Name: Bill Nagelkerke
Date of birth: 1958 (last century!)
Place of birth: Wellington
Now living in: Christchurch
What is your favourite food?
Strawberry sandwiches. The strawberries have to be sweet and well and truly squashed, even though this can make the bread disintegrate. Banana sandwiches are very nice too and not as messy.
Do you have a nickname and if so what is it?
No, but I keep a file of all the wrong spellings of my last name, which have included some weird and wonderful variations.
What was your most embarrassing moment?
When I was helping a girl in the children’s library where I worked. For some reason I had to talk to one of her parents so I asked if her mother or father was in the library. She gave me a very strange look and asked why. It turned out that the person I was helping wasn’t a child at all but a very young looking adult!
How do you relax?
Walking and watching Coronation Street (not at the same time).
Who inspired you when you were little?
Many of the characters in the stories I read.
What were you like at school?
Probably a bit in the background.
What was your favourite/most hated subject at school?
At primary school I enjoyed art but not folk dancing, which we did from time to time, accompanied by music played loudly on a portable record player (what’s a record player you ask …?). At high school most subjects were interesting, even mathematics although I wasn’t very good at it.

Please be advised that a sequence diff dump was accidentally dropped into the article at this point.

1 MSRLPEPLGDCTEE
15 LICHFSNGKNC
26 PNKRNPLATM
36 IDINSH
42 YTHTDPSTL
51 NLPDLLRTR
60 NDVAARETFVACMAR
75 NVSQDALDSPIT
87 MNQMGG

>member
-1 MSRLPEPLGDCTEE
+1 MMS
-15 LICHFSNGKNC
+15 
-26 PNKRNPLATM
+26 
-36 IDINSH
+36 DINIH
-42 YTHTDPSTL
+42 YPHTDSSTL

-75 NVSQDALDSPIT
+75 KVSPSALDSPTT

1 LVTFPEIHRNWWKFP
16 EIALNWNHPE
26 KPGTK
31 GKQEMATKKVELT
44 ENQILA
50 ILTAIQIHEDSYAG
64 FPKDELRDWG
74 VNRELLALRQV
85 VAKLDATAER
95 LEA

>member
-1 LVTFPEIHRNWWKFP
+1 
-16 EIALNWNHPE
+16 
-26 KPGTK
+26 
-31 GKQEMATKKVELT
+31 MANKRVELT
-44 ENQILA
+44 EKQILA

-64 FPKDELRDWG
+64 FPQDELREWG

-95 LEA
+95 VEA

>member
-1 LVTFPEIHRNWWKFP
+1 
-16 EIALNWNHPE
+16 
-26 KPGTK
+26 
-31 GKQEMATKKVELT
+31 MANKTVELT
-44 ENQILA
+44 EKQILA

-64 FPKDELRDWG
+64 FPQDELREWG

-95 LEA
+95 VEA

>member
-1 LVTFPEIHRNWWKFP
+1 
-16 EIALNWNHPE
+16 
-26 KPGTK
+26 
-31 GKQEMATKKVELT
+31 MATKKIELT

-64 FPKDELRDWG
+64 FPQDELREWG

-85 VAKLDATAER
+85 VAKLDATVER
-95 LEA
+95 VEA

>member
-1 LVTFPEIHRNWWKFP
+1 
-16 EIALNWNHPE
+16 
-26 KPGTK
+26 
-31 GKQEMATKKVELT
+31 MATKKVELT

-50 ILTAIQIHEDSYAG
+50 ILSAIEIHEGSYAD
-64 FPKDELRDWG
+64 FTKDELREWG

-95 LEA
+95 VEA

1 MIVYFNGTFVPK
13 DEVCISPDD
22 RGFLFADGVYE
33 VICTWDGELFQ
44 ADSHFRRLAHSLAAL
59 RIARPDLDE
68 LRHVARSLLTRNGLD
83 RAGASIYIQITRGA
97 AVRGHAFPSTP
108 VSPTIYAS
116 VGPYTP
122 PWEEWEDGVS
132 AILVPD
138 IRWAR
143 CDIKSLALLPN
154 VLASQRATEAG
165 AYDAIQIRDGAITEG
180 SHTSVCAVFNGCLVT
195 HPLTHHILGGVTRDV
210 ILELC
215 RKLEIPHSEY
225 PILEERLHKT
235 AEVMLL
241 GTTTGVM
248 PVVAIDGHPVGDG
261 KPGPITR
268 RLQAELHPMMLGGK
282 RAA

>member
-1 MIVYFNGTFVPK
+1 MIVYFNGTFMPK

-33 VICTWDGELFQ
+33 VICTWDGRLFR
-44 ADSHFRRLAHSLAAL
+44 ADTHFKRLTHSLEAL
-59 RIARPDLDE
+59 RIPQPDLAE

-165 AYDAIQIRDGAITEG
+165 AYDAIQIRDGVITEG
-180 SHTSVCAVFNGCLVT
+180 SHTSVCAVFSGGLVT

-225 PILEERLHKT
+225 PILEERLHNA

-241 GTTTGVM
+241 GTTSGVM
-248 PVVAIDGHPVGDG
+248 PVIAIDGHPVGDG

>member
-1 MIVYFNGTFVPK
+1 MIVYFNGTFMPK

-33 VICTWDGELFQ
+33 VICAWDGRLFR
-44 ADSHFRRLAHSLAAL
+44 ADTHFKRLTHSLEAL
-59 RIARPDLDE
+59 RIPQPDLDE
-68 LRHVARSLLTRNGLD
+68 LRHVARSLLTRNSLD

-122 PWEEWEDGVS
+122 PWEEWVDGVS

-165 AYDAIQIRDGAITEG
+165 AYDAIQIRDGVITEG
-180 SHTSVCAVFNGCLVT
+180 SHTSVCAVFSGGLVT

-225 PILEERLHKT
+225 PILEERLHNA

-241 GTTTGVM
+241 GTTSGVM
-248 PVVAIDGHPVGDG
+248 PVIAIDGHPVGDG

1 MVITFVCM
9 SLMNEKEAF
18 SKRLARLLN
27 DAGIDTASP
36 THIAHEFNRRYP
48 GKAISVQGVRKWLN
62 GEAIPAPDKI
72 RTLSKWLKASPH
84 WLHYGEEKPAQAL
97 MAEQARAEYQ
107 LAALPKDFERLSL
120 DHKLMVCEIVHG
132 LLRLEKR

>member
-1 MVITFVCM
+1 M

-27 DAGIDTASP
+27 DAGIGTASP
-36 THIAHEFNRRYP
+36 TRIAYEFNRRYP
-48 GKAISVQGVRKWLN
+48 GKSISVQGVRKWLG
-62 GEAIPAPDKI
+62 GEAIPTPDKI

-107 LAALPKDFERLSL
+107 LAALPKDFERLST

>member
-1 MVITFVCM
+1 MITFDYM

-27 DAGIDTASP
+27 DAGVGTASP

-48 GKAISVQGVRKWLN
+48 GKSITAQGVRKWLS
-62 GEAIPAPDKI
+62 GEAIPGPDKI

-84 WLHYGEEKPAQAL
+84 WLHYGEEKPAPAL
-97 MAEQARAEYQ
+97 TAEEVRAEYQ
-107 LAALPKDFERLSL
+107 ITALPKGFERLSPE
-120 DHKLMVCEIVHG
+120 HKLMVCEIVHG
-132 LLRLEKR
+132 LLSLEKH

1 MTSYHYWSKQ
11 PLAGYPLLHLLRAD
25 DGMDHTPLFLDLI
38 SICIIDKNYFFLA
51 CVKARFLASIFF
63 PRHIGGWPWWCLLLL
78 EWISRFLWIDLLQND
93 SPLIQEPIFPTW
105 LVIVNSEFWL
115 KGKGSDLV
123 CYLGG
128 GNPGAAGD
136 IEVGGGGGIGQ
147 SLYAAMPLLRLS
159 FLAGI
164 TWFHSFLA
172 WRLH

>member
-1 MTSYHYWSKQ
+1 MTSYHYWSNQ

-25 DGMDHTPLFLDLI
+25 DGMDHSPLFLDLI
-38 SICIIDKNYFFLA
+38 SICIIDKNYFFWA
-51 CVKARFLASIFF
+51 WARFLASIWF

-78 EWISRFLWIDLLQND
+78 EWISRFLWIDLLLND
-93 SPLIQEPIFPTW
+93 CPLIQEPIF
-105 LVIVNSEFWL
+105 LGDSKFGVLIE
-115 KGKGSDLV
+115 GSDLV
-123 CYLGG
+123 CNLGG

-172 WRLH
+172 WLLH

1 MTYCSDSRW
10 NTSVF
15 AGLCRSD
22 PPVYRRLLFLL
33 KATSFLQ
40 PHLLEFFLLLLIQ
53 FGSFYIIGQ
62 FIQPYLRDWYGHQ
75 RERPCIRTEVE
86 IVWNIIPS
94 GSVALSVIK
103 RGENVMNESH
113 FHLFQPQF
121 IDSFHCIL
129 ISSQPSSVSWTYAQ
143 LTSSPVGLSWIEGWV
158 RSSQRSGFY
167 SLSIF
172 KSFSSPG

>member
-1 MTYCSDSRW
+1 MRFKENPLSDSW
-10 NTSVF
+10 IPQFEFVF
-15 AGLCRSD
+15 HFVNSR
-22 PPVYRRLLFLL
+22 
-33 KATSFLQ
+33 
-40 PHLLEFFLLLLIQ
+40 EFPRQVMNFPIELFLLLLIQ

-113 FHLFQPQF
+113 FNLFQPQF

What was the book you most loved as a child?
The Rupert annuals. Rupert was a little bear who lived in an English village but had adventures in all sorts of extraordinary places.
Which person from the past would you most like to meet?
One person would be Aristarchos of Samos, an ancient Greek astronomer who said that the earth went around the sun. He was about 2,000 years ahead of his time.
Who is your favourite author/children’s author?
Too many to name them all but they include Geraldine McCaughrean, David Almond, Melvin Burgess, Margaret Mahy, opens a new window, Penelope Lively, Robert Westall, Hilary Mackay, Peter Dickinson, Jill Paton Walsh … many have written books for children and adults.
Why did you want to be a writer?
Author Richard Peck said that
nobody but a reader ever became a writer.I guess I read too much!
Do you have a special place where you write your books?
Usually upstairs at home surrounded by books and with a handy window to look out of. But I’ve tried writing in a café in case any of the Potter magic rubbed off.
What’s the best thing and worst thing about being a writer?
Best thing: entertaining people with stories you’ve made up.
Worst thing: boring people with stories you’ve made up.
If you weren’t a writer, what would you like to be?
Maybe a book that was always being reprinted.
What advice would you give to aspiring writers?
Read lots. What else?
Read a short story by Bill Nagelkerke
Read some books by Bill Nagelkerke
More information about Bill Nagelkerke
This interview is from 2002.